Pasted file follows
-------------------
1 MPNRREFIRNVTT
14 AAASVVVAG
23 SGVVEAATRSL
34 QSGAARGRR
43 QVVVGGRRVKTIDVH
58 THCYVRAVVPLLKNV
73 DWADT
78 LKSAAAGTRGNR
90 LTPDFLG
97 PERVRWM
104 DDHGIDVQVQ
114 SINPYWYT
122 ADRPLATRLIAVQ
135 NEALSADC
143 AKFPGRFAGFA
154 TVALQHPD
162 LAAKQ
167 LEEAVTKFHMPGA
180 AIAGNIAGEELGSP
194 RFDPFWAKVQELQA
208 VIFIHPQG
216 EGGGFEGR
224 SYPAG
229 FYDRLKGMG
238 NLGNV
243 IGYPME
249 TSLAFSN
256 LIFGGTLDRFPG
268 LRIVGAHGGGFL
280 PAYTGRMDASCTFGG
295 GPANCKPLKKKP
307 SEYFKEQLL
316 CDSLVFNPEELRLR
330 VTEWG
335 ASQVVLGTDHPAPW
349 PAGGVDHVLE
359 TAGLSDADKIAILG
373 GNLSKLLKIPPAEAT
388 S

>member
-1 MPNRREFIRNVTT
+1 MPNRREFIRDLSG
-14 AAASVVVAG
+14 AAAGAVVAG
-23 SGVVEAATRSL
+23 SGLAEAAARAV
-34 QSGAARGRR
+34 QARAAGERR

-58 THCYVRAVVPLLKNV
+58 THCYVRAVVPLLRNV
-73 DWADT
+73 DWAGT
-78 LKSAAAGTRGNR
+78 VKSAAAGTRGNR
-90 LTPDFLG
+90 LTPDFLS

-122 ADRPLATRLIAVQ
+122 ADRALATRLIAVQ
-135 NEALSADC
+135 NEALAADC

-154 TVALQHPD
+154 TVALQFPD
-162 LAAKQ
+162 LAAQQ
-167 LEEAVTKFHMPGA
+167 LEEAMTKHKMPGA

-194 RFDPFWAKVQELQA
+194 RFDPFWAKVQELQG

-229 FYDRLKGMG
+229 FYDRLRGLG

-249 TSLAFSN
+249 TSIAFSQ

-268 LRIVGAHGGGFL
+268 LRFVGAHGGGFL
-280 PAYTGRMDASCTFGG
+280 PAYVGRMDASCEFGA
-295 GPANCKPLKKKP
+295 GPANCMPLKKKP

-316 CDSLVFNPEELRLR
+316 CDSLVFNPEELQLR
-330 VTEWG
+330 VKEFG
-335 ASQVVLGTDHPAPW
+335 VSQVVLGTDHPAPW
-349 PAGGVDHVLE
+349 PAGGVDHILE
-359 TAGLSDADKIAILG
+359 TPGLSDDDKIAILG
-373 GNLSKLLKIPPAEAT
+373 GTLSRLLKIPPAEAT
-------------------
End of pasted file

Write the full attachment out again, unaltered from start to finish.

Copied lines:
1 MPNRREFIRNVTT
14 AAASVVVAG
23 SGVVEAATRSL
34 QSGAARGRR
43 QVVVGGRRVKTIDVH
58 THCYVRAVVPLLKNV
73 DWADT
78 LKSAAAGTRGNR
90 LTPDFLG
97 PERVRWM
104 DDHGIDVQVQ
114 SINPYWYT
122 ADRPLATRLIAVQ
135 NEALSADC
143 AKFPGRFAGFA
154 TVALQHPD
162 LAAKQ
167 LEEAVTKFHMPGA
180 AIAGNIAGEELGSP
194 RFDPFWAKVQELQA
208 VIFIHPQG
216 EGGGFEGR
224 SYPAG
229 FYDRLKGMG
238 NLGNV
243 IGYPME
249 TSLAFSN
256 LIFGGTLDRFPG
268 LRIVGAHGGGFL
280 PAYTGRMDASCTFGG
295 GPANCKPLKKKP
307 SEYFKEQLL
316 CDSLVFNPEELRLR
330 VTEWG
335 ASQVVLGTDHPAPW
349 PAGGVDHVLE
359 TAGLSDADKIAILG
373 GNLSKLLKIPPAEAT
388 S

>member
-1 MPNRREFIRNVTT
+1 MPNRREFIRDLSG
-14 AAASVVVAG
+14 AAAGAVVAG
-23 SGVVEAATRSL
+23 SGLAEAAARAV
-34 QSGAARGRR
+34 QARAAGERR

-58 THCYVRAVVPLLKNV
+58 THCYVRAVVPLLRNV
-73 DWADT
+73 DWAGT
-78 LKSAAAGTRGNR
+78 VKSAAAGTRGNR
-90 LTPDFLG
+90 LTPDFLS

-122 ADRPLATRLIAVQ
+122 ADRALATRLIAVQ
-135 NEALSADC
+135 NEALAADC

-154 TVALQHPD
+154 TVALQFPD
-162 LAAKQ
+162 LAAQQ
-167 LEEAVTKFHMPGA
+167 LEEAMTKHKMPGA

-194 RFDPFWAKVQELQA
+194 RFDPFWAKVQELQG

-229 FYDRLKGMG
+229 FYDRLRGLG

-249 TSLAFSN
+249 TSIAFSQ

-268 LRIVGAHGGGFL
+268 LRFVGAHGGGFL
-280 PAYTGRMDASCTFGG
+280 PAYVGRMDASCEFGA
-295 GPANCKPLKKKP
+295 GPANCMPLKKKP

-316 CDSLVFNPEELRLR
+316 CDSLVFNPEELQLR
-330 VTEWG
+330 VKEFG
-335 ASQVVLGTDHPAPW
+335 VSQVVLGTDHPAPW
-349 PAGGVDHVLE
+349 PAGGVDHILE
-359 TAGLSDADKIAILG
+359 TPGLSDDDKIAILG
-373 GNLSKLLKIPPAEAT
+373 GTLSRLLKIPPAEAT